User talk:GregG/Wikipedia copyright

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Wikipedia teaching usage

Under the CC-BY-CA license you can copy any Wikipedia article you like, for teaching or any other purpose, provided you add something like the following:

"copied from (or based on) Wikipedia article {name and link to article} accessed on {date/time}". 

This requirement does not seem particularly onerous. RolandPlankton 17:11, 7 May 2012 (EDT)

The Wikipedia policy seems to conflict with the CC-BY-SA 3100+ word license. Which takes priority?--Andy Schlafly 18:13, 7 May 2012 (EDT)
There is no conflict. Section 4c of the legal code reads
If You distribute, publicly display, publicly perform, or publicly digitally perform the Work (as defined in Section 1 above) or any Derivative Works (as defined in Section 1 above) or Collective Works (as defined in Section 1 above), You must, unless a request has been made pursuant to Section 4(a), keep intact all copyright notices for the Work and provide, reasonable to the medium or means You are utilizing: (i) the name of the Original Author (or pseudonym, if applicable) if supplied, and/or (ii) if the Original Author and/or Licensor designate another party or parties (e.g. a sponsor institute, publishing entity, journal) for attribution ("Attribution Parties") in Licensor's copyright notice, terms of service or by other reasonable means, the name of such party or parties; the title of the Work if supplied; to the extent reasonably practicable, the Uniform Resource Identifier, if any, that Licensor specifies to be associated with the Work, unless such URI does not refer to the copyright notice or licensing information for the Work; and, consistent with Section 3(b) in the case of a Derivative Work, a credit identifying the use of the Work in the Derivative Work (e.g., "French translation of the Work by Original Author," or "Screenplay based on original Work by Original Author"). The credit required by this Section 4(c) may be implemented in any reasonable manner; provided, however, that in the case of a Derivative Work or Collective Work, at a minimum such credit will appear, if a credit for all contributing authors of the Derivative Work or Collective Work appears, then as part of these credits and in a manner at least as prominent as the credits for the other contributing authors. For the avoidance of doubt, You may only use the credit required by this Section for the purpose of attribution in the manner set out above and, by exercising Your rights under this License, You may not implicitly or explicitly assert or imply any connection with, sponsorship or endorsement by the Original Author, Licensor and/or Attribution Parties, as appropriate, of You or Your use of the Work, without the separate, express prior written permission of the Original Author, Licensor and/or Attribution Parties.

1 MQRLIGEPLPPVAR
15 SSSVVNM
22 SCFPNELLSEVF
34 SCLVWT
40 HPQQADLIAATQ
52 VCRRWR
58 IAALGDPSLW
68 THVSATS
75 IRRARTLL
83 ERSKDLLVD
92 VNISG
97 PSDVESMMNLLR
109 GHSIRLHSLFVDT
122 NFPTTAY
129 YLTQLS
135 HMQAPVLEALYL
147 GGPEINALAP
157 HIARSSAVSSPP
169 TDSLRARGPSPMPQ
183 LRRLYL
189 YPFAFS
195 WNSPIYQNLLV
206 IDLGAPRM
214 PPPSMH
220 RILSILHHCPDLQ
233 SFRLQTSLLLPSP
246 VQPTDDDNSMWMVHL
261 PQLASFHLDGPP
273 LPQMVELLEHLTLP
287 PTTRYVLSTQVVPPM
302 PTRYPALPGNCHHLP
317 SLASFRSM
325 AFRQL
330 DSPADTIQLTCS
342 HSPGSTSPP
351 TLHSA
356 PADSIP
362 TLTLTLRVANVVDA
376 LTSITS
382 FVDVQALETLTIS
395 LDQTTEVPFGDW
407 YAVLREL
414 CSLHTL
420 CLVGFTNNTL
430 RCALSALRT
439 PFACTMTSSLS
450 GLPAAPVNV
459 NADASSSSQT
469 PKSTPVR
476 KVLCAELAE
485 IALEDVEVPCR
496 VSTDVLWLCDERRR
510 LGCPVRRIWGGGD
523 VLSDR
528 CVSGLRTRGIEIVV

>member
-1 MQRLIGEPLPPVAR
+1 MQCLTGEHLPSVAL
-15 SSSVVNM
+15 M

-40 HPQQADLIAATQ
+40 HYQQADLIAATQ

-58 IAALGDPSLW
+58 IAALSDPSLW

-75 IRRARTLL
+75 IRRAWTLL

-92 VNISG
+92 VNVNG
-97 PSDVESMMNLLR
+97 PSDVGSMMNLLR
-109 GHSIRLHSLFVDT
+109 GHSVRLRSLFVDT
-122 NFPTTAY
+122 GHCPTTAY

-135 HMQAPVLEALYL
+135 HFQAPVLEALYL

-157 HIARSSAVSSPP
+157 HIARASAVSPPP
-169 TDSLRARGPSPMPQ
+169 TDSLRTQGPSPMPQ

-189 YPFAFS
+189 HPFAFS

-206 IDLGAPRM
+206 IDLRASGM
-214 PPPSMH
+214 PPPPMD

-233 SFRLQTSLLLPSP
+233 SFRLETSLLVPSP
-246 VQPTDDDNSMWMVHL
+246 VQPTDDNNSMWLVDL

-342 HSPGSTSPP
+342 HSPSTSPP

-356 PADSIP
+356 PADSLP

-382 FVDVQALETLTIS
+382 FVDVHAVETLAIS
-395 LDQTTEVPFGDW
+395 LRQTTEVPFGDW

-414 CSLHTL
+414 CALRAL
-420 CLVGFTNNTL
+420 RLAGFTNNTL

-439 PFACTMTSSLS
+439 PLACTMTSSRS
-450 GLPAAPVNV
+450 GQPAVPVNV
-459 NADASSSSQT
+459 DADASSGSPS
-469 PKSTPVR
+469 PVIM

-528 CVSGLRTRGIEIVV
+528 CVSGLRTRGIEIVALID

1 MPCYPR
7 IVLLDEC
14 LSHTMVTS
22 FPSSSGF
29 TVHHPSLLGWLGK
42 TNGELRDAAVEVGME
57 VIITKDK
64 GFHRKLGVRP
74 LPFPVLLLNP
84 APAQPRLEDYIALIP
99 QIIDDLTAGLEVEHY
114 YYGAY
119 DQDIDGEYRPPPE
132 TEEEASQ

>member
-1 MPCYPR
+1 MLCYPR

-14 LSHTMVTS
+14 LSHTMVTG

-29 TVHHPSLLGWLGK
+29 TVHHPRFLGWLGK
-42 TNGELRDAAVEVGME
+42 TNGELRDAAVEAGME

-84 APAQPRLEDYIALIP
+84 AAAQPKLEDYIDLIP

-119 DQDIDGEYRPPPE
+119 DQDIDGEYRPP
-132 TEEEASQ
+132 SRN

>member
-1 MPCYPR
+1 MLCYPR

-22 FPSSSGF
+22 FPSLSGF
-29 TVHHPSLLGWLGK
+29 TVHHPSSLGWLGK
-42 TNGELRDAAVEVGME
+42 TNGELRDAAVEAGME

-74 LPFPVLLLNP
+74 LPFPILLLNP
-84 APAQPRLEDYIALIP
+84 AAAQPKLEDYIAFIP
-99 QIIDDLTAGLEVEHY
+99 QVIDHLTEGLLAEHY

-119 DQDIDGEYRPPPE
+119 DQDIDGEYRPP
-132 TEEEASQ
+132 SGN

I understand Wikipedia's interpretation to be consistent with the legal code. GregG 18:25, 7 May 2012 (EDT)

Provided you comply with the simple requirement above you can use a Wikipedia article for any purpose, including criticism (which could reasonably happen in a teaching/study environment). I note that the Conservapedia copyright conditions allow your copyright license to be revoked if someone (who?) doesn't like the way in which the copied material is used. I can't see any legal department allowing copying from Conservapedia if the copyright license could be revoked at any time, or indeed as the copyright license itself can be changed at any time. RolandPlankton 18:47, 7 May 2012 (EDT)

License changes

Originally Wikipedia articles were licensed under the GNU Free Documentation License. After extensive discussion to which all editors could contribute the license terms were changed to dual licensing under both the GFDL and CC-BY-CA. I count one repeat ONE change of license.

The Conservapedia copyright license has no history available prior to 6 April 2007. On looking at the history from that point I count 11 non-minor changes on 6 April 2007, 2 on 7th April 2007. and 1 each on 20 April 2007, 23 May 2008, 12 April 2008. This looks like at least SIXTEEN license changes to me. And I can't see any commitment not to change the license again. Indeed it would be possible for some copying to be valid in April 2007, and invalid after April 2008.

In summary, one upwards compatible license change for Wikipedia, and sixteen possible incompatible changes for Conservapedia. RolandPlankton 17:31, 7 May 2012 (EDT)


What is the 'byzantine' system of rules which Wikipedia uses?

Under teaching above I have shown the basic rule to follow, what is the problem with that? RolandPlankton 18:09, 7 May 2012 (EDT)